Summary: The Limits of Halakhic Flexibility
After this review of the emergence of problems connected with the phenomenon of the Sabbath Gentile throughout the ages, it would be proper to return and redefine these problems with clarity and precision in order to determine what can be learned from them.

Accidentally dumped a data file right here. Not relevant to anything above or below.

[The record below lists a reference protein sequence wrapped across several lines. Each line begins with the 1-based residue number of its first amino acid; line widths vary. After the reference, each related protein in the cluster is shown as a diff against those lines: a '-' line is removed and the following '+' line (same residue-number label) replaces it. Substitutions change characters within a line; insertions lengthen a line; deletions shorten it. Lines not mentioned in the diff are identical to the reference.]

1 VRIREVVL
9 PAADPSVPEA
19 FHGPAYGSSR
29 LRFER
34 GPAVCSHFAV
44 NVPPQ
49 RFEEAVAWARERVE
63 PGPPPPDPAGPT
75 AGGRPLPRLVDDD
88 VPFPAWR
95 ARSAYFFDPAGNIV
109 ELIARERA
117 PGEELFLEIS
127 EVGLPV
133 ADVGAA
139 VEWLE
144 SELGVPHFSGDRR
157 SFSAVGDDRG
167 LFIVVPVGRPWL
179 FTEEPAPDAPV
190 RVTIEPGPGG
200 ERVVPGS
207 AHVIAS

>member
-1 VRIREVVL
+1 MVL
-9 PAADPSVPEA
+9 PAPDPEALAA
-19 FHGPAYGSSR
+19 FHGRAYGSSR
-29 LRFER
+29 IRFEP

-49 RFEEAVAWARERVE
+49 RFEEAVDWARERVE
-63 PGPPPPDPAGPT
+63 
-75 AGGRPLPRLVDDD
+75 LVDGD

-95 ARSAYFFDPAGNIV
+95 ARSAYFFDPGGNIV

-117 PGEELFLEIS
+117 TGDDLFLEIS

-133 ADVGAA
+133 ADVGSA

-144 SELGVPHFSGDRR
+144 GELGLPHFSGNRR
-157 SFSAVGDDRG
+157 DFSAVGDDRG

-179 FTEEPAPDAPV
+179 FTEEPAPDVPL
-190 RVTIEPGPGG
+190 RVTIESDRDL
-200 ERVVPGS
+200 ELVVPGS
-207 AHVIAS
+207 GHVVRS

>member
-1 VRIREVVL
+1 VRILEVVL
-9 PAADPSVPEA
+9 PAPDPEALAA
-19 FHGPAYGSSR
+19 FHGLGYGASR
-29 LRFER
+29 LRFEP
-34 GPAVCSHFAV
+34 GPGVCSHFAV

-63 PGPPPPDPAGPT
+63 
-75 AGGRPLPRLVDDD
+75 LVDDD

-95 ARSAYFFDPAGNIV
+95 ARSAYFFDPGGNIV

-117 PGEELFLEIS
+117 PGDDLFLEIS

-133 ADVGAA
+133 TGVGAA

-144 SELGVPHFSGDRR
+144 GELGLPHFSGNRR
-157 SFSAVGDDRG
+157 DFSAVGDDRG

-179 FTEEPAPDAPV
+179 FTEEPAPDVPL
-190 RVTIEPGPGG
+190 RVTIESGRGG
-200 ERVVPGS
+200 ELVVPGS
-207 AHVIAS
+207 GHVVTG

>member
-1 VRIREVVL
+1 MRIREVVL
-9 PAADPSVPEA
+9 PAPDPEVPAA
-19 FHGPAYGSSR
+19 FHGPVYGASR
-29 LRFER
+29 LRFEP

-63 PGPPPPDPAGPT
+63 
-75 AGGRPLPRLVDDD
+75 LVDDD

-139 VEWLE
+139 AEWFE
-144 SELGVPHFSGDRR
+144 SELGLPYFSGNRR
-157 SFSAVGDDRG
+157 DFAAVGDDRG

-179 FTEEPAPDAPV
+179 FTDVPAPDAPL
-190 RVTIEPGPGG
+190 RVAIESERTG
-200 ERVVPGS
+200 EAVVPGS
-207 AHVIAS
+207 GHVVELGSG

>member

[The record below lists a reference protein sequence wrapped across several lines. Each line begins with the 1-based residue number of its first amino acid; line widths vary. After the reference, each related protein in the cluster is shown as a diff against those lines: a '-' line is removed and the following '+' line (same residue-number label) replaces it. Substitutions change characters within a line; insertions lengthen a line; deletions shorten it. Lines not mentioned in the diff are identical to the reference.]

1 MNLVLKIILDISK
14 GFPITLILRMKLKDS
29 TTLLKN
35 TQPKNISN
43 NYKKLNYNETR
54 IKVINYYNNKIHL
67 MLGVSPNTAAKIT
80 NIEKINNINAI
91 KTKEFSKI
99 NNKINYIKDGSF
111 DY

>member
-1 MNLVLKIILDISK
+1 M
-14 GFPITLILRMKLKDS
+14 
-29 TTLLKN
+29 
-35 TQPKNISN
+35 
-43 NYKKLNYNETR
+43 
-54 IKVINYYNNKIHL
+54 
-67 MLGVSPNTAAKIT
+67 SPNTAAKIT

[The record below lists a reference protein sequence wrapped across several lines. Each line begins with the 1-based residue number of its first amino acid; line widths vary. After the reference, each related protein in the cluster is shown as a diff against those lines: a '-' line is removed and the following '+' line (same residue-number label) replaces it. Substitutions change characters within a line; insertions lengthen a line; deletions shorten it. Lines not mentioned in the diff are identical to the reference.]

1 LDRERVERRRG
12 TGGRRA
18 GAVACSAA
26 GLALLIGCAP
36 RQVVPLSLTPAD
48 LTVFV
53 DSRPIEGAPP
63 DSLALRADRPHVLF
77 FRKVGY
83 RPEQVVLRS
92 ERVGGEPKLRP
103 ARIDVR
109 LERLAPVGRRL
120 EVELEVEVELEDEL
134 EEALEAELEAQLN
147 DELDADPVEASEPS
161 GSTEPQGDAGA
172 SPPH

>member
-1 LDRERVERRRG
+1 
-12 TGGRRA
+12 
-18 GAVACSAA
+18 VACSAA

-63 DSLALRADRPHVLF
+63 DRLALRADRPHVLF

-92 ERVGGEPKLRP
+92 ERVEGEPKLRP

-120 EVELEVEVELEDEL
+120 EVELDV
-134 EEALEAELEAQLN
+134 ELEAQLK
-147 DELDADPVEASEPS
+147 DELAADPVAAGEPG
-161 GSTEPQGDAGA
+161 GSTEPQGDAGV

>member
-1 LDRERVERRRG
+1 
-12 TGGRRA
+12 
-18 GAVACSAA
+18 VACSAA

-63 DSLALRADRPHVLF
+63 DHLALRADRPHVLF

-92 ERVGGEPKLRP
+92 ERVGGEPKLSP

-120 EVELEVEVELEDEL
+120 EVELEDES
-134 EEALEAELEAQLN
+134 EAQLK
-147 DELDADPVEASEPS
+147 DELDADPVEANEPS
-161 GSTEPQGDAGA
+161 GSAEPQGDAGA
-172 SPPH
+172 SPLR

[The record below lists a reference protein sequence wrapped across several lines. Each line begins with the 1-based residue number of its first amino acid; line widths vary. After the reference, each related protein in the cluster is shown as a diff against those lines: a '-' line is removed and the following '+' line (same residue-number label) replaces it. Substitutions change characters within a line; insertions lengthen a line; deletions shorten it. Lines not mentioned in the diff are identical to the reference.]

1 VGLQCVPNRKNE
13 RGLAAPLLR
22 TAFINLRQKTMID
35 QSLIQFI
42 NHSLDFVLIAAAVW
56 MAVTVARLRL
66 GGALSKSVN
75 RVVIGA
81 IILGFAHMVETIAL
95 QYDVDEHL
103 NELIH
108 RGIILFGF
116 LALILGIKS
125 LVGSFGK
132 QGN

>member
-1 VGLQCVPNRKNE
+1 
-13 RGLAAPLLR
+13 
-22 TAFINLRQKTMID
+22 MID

The root of the Sabbath Gentile phenomenon is to be found in the nature of the Sabbath as a uniquely Jewish religious precept. The Jew himself as well as his male and female servants and his beasts of burden are forbidden to labor on the Sabbath; this does not apply to other people, who have neither accepted Judaism nor fallen under Jewish jurisdiction, such as slaves or servants. We do not know whether in biblical or early Second Temple days a Gentile happening to be in a Jewish settlement was prevented from violating the Sabbath atmosphere by laboring in public. In tannaitic literature--the Mishnah, the Tosefta, and halakhic midrashim--that reflects the reality of Jews and Gentiles coexisting as an everyday affair, there is no sign of such a trend. The Jewish religion was not perceived to be a form of ritual or a set of customs obligating the inhabitants of a particular region. Rather it was perceived as an obligation of the Jewish nation stemming from the acceptance of the Torah at Mount Sinai, and Sabbath observance was a part of this unique obligation. Gentiles were thus undoubtedly allowed to engage in their